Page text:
Forex Volatility and Market Expectation
Volatility, or the tendency for fluctuation that can affect your earnings within the stock market, is typical within a domestic market but even more evident and much stronger on the Foreign Exchange Market. What factors affect the value of currency on Forex, and is there any way to control this?
Devaluation And Revaluation
As mentioned in the previous chapter, devaluation refers to the purposeful decline in value of a currency in relation to other currencies as charged by a government entity. For example, if the U. S. dollar is worth ten units of a foreign currency that is then devalued by ten percent, the U. S. dollar is now equivalent to only nine units of the foreign currency. This makes any items purchased in the foreign currency more expensive for those trading in U. S. dollars, as the exchange rate is lowered. It also makes items in the foreign country less expensive to trade in U. S. dollars.
An opposite change in value can also occur, raising the value of the foreign currency. This is referred to as revaluation. While it may seem that purposely adjusting the value of a nation’s currency is “cheating”, or taking an unfair advantage by making foreign products cheaper to purchase and increasing the value of exports, there are regulations in place to prevent the manipulation of exchange rates for such purposes. The charter of the IMF (International Monetary Fund) assists in prohibiting such occurrences and enforcing the policy.
There are ways in which you can take advantage of devaluation and revaluation, which will be discussed later on. However, what happens when the value of a foreign currency changes due to market fluctuation rather than purposeful reductions or increases by a federal government or federal bank? What effect do appreciation and depreciation have on the stock market?
Appreciation And Depreciation
Depreciation can be easily related to the life of a car. As soon as you drive a new car off the lot, the value is almost cut in half. This is extreme depreciation. However, over the next few years, the car continues to lose value at a more gradual pace. This is considered to be depreciation as well.
Currency appreciation and depreciation are changes in the value of the currency that are driven by market forces rather than by government mandate. For example, in an attempt to repay certain loans, in 1998 the Central Bank of Russia announced the coming devaluation of the ruble. The exchange rate, which was currently six rubles per U.S. dollar, would over a period of time change to 9.5 rubles per dollar, effectively a depreciation of 34%.
However, prior to the change, there was a widespread panic within the former Communist nation, and the value of the ruble dropped due to many people in Russia opting to trade in their securities prior to maturity. In a single day, following the announcement, the Russian ruble was depreciated by an amazing 25%.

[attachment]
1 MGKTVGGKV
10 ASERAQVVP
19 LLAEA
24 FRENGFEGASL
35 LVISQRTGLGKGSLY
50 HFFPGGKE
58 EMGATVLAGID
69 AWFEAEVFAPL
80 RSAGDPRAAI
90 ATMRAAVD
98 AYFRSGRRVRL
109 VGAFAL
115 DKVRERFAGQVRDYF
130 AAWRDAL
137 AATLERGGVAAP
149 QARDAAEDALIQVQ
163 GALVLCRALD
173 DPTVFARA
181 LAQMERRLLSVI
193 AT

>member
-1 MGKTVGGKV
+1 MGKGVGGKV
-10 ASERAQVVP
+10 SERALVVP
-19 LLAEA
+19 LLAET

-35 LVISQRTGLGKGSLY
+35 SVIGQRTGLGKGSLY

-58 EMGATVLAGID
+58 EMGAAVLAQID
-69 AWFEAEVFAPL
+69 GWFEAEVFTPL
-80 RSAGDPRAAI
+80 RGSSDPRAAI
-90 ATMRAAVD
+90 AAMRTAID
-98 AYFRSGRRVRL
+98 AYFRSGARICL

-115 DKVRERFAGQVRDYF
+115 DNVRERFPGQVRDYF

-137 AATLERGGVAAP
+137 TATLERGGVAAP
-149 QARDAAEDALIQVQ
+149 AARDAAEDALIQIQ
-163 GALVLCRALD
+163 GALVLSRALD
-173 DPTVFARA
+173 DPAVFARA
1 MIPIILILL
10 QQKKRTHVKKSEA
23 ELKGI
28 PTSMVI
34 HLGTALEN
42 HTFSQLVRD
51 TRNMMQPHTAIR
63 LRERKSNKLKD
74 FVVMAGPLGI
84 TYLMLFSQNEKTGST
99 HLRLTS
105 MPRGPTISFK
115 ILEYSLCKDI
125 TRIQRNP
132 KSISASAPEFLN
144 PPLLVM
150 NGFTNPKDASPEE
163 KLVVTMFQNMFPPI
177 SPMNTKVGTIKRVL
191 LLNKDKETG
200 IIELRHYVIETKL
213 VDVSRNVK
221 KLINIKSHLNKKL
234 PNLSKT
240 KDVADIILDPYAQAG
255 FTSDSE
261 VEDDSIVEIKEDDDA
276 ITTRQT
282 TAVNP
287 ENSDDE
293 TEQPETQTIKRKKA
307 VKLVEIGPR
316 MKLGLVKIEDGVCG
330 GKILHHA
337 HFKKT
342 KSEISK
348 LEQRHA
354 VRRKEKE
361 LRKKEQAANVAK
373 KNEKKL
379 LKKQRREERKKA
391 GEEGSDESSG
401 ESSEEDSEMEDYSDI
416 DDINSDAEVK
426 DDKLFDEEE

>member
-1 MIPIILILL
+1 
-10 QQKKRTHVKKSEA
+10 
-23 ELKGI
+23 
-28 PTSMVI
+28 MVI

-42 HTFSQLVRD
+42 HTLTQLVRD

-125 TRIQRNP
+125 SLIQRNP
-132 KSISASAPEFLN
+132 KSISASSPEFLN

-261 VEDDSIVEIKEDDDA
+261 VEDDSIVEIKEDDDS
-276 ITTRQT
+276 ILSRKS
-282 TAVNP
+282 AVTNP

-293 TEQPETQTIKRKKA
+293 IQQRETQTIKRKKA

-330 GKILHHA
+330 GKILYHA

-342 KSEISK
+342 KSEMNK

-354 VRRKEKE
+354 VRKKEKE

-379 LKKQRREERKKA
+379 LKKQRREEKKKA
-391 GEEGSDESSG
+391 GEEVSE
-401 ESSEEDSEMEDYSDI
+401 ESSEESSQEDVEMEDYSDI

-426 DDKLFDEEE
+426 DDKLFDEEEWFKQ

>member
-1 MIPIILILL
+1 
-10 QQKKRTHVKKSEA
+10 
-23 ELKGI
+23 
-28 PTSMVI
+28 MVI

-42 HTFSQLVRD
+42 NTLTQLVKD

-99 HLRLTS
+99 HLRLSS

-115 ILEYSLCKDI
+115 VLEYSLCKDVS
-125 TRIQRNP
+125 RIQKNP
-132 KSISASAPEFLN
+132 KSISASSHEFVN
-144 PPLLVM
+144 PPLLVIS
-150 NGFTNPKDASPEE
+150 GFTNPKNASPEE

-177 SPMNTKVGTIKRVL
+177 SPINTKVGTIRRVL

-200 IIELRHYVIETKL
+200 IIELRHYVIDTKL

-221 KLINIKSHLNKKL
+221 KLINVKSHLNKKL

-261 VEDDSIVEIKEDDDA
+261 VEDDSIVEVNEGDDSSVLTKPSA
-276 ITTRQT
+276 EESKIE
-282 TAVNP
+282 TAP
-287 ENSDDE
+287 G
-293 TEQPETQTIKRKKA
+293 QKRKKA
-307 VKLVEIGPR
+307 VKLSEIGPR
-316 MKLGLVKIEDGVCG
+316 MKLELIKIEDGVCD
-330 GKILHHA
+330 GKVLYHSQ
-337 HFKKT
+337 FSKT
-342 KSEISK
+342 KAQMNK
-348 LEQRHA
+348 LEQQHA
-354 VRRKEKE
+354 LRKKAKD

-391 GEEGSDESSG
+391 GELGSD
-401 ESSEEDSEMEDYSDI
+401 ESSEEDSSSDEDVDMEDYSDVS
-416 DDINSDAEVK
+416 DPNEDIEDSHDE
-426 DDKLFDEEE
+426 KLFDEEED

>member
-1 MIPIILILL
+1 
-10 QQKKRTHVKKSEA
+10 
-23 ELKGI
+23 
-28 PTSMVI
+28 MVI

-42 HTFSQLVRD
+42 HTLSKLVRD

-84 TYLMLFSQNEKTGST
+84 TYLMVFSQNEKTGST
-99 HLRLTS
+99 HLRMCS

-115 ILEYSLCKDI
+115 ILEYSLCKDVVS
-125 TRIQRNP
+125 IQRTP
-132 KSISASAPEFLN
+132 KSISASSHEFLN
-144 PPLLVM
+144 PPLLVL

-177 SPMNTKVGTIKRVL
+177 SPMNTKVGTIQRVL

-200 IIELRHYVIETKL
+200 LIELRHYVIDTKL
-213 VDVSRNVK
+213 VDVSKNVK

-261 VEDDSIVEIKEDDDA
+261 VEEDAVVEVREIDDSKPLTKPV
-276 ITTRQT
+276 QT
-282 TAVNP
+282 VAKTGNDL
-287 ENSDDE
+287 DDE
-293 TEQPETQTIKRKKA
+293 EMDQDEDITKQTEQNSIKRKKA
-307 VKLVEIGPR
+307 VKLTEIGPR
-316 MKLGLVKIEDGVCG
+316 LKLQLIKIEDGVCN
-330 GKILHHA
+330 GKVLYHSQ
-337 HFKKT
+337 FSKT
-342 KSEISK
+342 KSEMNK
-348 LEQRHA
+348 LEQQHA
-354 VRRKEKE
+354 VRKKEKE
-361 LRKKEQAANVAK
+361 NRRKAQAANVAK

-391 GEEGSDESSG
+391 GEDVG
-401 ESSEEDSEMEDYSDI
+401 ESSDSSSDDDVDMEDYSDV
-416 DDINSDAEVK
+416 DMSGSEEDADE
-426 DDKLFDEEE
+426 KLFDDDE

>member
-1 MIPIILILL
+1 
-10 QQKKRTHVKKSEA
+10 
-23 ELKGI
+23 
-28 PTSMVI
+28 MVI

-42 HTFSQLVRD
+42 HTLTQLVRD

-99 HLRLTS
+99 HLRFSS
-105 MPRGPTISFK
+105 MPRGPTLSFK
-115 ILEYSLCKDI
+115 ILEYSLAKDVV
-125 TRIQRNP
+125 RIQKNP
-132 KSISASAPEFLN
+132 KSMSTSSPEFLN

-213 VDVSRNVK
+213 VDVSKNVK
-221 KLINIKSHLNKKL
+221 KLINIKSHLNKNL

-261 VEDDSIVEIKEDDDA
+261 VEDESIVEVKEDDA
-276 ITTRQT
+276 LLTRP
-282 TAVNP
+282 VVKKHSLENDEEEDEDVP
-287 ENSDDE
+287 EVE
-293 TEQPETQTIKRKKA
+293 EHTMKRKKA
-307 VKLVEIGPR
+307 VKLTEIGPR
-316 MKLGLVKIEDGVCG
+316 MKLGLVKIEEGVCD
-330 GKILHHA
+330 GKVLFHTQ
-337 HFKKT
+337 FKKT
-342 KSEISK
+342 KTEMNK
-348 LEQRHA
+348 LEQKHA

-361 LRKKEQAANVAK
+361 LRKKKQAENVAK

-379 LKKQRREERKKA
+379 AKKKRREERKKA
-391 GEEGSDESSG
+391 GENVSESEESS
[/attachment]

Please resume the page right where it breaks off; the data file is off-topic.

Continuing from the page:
The same sort of crisis occurred in the 1920’s with the crash of the U.S. stock market. In that time, a nationwide panic set in, and people rushed to the banks to withdraw cash that was not available or to trade in securities and stock options that were not matured. In running to the bank, people actually caused the crash rather than escaped it.
On the flip side of the coin, too fast of an appreciation sets up a country for inflation, or an increase in the retail value of products sold to the public based on currency valuation. While inflation is bound to occur, it can be minimally tempered through the use of the currency valuation.
Appreciation can be related to a vehicle as well. Often, men enjoy taking old cars and restoring them to their original beauty. In doing so; they drastically increase the value of the vehicle or appreciate it.
The ever changing rates of currency conversion and volatility of the market create an inherent market risk, or a day to day potential to experience loss due to fluctuation in securities prices. There is no way to diversify this type of risk, as it is always going to affect investment to a certain degree. However, some risk can be offset by particular types of investments or ways of investing that are more secure or protected.
We will take a look at long and short positions, short selling, stop orders, and other ways to protect your investments from drastic loss in additional chapters. These options include the ability to preset your purchase or sell price for a specific commodity, as well as using various predetermine order levels to place orders and complete transactions.
Of course, do not delude yourself into thinking that you can rid yourself of all possible risk factors on the market. There is always a cloud hanging over your head waiting to burst, and all it takes is one little pinprick. You must always exercise caution, though the idea of playing the stock market entails danger and excitement inherently. The next chapter will help you get a grasp on reality and what is involved in balancing your risk factor with a grounding in reality; your ego with your id.